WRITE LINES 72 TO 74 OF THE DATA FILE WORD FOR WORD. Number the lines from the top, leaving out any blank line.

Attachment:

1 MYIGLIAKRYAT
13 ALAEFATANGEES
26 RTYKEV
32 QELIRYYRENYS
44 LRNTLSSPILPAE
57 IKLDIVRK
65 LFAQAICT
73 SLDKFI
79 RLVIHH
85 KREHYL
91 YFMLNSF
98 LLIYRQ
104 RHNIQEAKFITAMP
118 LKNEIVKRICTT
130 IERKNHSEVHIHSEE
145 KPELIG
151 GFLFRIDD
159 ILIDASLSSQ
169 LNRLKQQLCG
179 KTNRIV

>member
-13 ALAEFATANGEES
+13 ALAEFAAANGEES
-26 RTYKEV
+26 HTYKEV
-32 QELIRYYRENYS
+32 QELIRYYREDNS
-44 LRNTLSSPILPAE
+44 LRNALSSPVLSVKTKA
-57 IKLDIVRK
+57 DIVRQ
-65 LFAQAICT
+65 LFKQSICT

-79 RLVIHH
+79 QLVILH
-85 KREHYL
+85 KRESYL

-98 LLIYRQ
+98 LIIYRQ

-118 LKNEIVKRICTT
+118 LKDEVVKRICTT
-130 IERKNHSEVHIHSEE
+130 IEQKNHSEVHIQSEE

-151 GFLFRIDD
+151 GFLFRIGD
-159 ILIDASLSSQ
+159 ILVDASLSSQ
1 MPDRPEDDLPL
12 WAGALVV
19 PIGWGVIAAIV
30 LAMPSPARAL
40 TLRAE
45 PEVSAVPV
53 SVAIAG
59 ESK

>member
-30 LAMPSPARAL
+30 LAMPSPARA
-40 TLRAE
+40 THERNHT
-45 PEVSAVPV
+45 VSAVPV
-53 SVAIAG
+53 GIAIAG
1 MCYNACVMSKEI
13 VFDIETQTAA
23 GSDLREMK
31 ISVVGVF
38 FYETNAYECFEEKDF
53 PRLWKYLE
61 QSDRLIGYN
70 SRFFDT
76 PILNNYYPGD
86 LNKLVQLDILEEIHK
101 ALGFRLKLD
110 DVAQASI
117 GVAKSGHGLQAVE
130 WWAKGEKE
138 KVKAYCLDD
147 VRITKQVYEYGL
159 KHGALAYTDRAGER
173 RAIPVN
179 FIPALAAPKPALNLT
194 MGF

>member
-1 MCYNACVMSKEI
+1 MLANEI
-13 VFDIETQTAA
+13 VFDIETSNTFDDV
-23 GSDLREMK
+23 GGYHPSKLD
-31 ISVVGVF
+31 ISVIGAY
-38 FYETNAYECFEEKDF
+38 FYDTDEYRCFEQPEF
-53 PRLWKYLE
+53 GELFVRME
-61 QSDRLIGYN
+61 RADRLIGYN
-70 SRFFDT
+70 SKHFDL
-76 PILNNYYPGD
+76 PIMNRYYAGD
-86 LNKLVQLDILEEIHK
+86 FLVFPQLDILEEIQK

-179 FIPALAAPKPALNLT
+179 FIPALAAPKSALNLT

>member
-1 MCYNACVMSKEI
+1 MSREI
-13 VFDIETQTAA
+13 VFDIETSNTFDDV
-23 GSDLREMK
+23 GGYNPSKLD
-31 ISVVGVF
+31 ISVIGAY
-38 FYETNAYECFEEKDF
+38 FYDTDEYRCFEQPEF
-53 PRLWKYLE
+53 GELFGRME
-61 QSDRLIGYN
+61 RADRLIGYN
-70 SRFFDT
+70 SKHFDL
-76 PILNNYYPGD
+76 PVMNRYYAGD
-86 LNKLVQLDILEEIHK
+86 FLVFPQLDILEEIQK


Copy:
70 SRFFDT
76 PILNNYYPGD
86 LNKLVQLDILEEIHK